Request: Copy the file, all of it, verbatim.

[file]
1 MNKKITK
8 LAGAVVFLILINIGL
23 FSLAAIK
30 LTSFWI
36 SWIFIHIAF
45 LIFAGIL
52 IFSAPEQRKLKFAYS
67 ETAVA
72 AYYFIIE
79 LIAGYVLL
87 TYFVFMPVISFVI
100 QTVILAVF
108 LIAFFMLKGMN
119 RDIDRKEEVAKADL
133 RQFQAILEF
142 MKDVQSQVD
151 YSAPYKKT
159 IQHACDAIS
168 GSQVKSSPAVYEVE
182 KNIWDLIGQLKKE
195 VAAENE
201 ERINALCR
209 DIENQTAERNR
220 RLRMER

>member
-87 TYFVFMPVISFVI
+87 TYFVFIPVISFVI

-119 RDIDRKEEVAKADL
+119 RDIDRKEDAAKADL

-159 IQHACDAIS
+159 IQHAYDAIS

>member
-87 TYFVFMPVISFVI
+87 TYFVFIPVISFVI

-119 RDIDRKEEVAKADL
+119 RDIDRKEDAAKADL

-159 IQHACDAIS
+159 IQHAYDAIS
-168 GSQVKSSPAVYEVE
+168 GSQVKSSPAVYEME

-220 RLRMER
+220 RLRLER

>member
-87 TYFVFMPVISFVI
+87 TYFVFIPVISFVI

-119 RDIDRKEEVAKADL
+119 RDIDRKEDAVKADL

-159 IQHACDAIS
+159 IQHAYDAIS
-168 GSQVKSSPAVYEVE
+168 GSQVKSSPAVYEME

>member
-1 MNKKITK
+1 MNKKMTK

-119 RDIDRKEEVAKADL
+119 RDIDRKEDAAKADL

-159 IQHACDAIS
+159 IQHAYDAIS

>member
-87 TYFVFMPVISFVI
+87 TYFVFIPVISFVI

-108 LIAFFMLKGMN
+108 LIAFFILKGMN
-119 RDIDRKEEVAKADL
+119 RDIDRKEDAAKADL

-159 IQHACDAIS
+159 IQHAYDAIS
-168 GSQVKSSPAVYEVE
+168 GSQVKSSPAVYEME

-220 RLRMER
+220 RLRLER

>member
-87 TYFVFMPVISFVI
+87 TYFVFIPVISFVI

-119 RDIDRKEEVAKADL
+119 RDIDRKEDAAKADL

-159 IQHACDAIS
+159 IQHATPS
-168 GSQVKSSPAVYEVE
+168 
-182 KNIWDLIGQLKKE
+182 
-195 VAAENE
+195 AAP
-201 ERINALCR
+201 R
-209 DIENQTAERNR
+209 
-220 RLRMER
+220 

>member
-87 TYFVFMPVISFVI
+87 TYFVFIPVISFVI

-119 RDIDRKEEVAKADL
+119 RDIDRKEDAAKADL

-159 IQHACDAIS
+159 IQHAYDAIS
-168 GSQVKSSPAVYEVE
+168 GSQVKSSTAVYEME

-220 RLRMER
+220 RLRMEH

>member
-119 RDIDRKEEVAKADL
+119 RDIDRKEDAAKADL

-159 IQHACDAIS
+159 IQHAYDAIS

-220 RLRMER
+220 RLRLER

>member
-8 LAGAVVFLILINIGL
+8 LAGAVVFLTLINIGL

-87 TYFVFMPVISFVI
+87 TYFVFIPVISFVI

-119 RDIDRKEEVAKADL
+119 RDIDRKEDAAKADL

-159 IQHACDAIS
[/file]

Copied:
1 MNKKITK
8 LAGAVVFLILINIGL
23 FSLAAIK
30 LTSFWI
36 SWIFIHIAF
45 LIFAGIL
52 IFSAPEQRKLKFAYS
67 ETAVA
72 AYYFIIE
79 LIAGYVLL
87 TYFVFMPVISFVI
100 QTVILAVF
108 LIAFFMLKGMN
119 RDIDRKEEVAKADL
133 RQFQAILEF
142 MKDVQSQVD
151 YSAPYKKT
159 IQHACDAIS
168 GSQVKSSPAVYEVE
182 KNIWDLIGQLKKE
195 VAAENE
201 ERINALCR
209 DIENQTAERNR
220 RLRMER

>member
-87 TYFVFMPVISFVI
+87 TYFVFIPVISFVI

-119 RDIDRKEEVAKADL
+119 RDIDRKEDAAKADL

-159 IQHACDAIS
+159 IQHAYDAIS

>member
-87 TYFVFMPVISFVI
+87 TYFVFIPVISFVI

-119 RDIDRKEEVAKADL
+119 RDIDRKEDAAKADL

-159 IQHACDAIS
+159 IQHAYDAIS
-168 GSQVKSSPAVYEVE
+168 GSQVKSSPAVYEME

-220 RLRMER
+220 RLRLER

>member
-87 TYFVFMPVISFVI
+87 TYFVFIPVISFVI

-119 RDIDRKEEVAKADL
+119 RDIDRKEDAVKADL

-159 IQHACDAIS
+159 IQHAYDAIS
-168 GSQVKSSPAVYEVE
+168 GSQVKSSPAVYEME

>member
-1 MNKKITK
+1 MNKKMTK

-119 RDIDRKEEVAKADL
+119 RDIDRKEDAAKADL

-159 IQHACDAIS
+159 IQHAYDAIS

>member
-87 TYFVFMPVISFVI
+87 TYFVFIPVISFVI

-108 LIAFFMLKGMN
+108 LIAFFILKGMN
-119 RDIDRKEEVAKADL
+119 RDIDRKEDAAKADL

-159 IQHACDAIS
+159 IQHAYDAIS
-168 GSQVKSSPAVYEVE
+168 GSQVKSSPAVYEME

-220 RLRMER
+220 RLRLER

>member
-87 TYFVFMPVISFVI
+87 TYFVFIPVISFVI

-119 RDIDRKEEVAKADL
+119 RDIDRKEDAAKADL

-159 IQHACDAIS
+159 IQHATPS
-168 GSQVKSSPAVYEVE
+168 
-182 KNIWDLIGQLKKE
+182 
-195 VAAENE
+195 AAP
-201 ERINALCR
+201 R
-209 DIENQTAERNR
+209 
-220 RLRMER
+220 

>member
-87 TYFVFMPVISFVI
+87 TYFVFIPVISFVI

-119 RDIDRKEEVAKADL
+119 RDIDRKEDAAKADL

-159 IQHACDAIS
+159 IQHAYDAIS
-168 GSQVKSSPAVYEVE
+168 GSQVKSSTAVYEME

-220 RLRMER
+220 RLRMEH

>member
-119 RDIDRKEEVAKADL
+119 RDIDRKEDAAKADL

-159 IQHACDAIS
+159 IQHAYDAIS

-220 RLRMER
+220 RLRLER

>member
-8 LAGAVVFLILINIGL
+8 LAGAVVFLTLINIGL

-87 TYFVFMPVISFVI
+87 TYFVFIPVISFVI

-119 RDIDRKEEVAKADL
+119 RDIDRKEDAAKADL

-159 IQHACDAIS